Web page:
Paperwork and legal procedure for driving offences

Legal Procedure & Paperwork

What is the procedure if caught by camera?

If you have not been stopped at the time of the offence, the Police must serve a Notice of Intended Prosecution on the registered keeper of the vehicle within 14 days of the incident. Once in receipt of the Notice of Intended Prosecution, the recipient has 28 days in which to reply and identify a driver.

Subject to the speed alleged, the Police will either:

  • Offer a speed awareness course

    They would normally allow 28 days to accept the offer and up to 90 days for the driver to attend the course.

  • Offer a Fixed Penalty

  • 3 points / £100 fine and allow 28 days for acceptance.

  • Refer the case to Court

    The Court process must be commenced within 6 months, either by asking the Court to issue a Summons or Postal Requisition, or by arranging for a Single Justice Procedure Notice to be authorised. It is important to note that the driver does not have to receive the process in 6 months, the Police merely have to take the first steps to start the process in that time.

What is the procedure if stopped by the Police?

If you are stopped by the Police at the time of the offence, there is no obligation upon them to serve a Notice of Intended Prosecution or issue any paperwork. Some Police forces will supply a Road Traffic Offence Notice which sets out the nature of the allegation, but there is no requirement to do so and most Police forces will only give a verbal clarification that further action will be taken. Having provided that verbal Notice of Intended Prosecution (i.e. told you of the nature of the offence and that action will be taken) the matter can be progressed, at the discretion of the Police either by a speed awareness course, Fixed Penalty or referred to Court. For offences regarded as too serious for a speed awareness course or Fixed Penalty, in all probability the next communication you will receive will be the Court papers.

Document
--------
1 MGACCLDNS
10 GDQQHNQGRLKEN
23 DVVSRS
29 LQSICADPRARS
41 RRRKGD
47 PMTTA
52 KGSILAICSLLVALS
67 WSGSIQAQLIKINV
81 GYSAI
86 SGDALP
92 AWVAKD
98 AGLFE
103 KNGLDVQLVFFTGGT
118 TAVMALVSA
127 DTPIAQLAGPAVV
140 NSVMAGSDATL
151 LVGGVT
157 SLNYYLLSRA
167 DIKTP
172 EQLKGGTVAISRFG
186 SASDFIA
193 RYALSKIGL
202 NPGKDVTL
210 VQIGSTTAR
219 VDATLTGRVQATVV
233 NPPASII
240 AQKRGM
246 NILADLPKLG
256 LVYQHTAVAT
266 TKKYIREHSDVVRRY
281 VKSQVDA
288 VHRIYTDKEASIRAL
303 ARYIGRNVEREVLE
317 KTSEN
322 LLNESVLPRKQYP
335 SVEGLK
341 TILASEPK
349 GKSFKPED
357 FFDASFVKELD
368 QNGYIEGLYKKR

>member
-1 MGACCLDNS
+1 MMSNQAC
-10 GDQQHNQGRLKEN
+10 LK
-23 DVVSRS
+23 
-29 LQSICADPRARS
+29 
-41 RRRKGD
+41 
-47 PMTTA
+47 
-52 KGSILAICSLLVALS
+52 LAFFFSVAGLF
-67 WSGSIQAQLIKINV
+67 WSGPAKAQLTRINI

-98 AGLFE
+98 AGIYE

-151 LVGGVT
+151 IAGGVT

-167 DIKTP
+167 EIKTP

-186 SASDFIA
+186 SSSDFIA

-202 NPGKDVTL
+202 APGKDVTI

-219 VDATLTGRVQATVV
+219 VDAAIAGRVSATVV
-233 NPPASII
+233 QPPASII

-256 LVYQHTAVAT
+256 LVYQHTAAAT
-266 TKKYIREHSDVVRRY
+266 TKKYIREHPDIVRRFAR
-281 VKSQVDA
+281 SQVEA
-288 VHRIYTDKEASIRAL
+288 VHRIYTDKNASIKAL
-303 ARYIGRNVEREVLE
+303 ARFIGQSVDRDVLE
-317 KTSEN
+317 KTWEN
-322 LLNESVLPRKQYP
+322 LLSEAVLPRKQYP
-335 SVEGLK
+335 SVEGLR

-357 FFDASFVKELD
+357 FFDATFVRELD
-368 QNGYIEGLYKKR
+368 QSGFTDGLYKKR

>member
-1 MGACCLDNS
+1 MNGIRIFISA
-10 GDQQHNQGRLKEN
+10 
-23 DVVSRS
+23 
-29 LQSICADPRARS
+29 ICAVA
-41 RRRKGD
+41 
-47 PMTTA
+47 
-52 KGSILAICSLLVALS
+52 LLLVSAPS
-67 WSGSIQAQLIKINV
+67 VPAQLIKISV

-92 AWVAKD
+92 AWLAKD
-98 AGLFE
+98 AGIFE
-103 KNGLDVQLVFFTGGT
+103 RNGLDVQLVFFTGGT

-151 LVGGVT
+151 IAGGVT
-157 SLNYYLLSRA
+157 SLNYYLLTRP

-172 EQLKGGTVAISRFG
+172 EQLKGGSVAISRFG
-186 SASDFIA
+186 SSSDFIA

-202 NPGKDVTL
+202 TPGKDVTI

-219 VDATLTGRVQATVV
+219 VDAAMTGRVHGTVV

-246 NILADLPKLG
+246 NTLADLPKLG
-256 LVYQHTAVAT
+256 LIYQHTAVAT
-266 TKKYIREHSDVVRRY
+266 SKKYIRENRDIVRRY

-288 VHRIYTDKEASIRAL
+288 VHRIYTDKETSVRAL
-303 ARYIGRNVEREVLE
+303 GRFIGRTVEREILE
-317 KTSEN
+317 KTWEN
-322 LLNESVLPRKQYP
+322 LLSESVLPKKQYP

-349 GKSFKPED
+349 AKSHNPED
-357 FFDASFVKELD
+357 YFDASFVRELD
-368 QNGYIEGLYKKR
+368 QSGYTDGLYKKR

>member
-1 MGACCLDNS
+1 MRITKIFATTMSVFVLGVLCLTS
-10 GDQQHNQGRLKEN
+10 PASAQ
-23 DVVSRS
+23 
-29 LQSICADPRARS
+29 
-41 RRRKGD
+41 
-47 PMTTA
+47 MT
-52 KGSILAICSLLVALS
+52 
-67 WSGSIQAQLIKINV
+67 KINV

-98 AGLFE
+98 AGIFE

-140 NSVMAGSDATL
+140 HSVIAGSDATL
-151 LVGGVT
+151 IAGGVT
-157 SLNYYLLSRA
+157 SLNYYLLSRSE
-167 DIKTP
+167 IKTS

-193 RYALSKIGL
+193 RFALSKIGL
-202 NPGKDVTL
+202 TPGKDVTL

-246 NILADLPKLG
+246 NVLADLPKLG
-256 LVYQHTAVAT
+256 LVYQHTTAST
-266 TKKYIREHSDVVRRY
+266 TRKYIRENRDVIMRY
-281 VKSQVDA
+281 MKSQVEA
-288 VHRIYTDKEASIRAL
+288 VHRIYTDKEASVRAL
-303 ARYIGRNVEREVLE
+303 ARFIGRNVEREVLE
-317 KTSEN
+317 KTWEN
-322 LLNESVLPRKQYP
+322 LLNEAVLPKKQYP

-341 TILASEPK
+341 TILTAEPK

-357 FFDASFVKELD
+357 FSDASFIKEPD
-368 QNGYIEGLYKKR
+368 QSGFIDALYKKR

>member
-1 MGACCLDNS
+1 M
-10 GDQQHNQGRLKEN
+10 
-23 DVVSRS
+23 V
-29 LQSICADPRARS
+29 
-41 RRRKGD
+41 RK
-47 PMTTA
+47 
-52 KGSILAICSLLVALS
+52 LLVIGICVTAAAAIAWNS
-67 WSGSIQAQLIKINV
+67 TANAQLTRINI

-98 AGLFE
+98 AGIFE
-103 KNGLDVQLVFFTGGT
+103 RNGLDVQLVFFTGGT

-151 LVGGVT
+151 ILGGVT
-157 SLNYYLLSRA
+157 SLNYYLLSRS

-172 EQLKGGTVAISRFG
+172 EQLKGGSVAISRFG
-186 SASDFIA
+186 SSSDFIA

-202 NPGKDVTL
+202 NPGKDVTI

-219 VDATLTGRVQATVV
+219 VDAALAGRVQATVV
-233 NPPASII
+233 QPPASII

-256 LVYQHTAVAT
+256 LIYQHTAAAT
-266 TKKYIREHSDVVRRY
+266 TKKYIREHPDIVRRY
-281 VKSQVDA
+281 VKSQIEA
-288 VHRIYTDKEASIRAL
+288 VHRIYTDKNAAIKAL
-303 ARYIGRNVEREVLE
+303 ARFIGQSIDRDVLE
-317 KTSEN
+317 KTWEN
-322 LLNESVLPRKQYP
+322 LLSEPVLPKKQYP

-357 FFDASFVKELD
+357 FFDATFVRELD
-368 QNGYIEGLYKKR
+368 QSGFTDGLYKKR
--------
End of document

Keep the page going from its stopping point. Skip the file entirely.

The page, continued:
What if I already have 9 points?

If you have 9 valid points at the time of the offence, you should still be able to attend a speed awareness course if offered, provided that you have not attend a course in the previous 3 years. If the speed is to high for a course, you cannot accept a Fixed Penalty, so the case will be referred to Court.

Do the Police have to prove the offence when they stop me?

No. All the Police have to do is advise you of the allegation, inform you of your rights and that action will be taken. Although nowadays, most Police vehicles are fitted with video or other equipment, and indeed it is recommended that the accused is shown evidence at the scene, there is no obligation to do so.

Do I have to say anything to the Police when stopped?

Your obligation is to confirm your identity and if you do not own the vehicle, confirm who it does belong to and confirm the insurance arrangements. Thereafter, you do not have to provide further information, but as the Police will no doubt point out, if you do not say anything, it may harm your defence should you fail to raise anything that you may seek to rely upon at a later date.

Do the Police have to serve evidence with the Court process?

You may be able to obtain it earlier, but there is no duty or obligation upon the Police to provide any evidence unless and until a Not Guilty plea is entered to the Court process.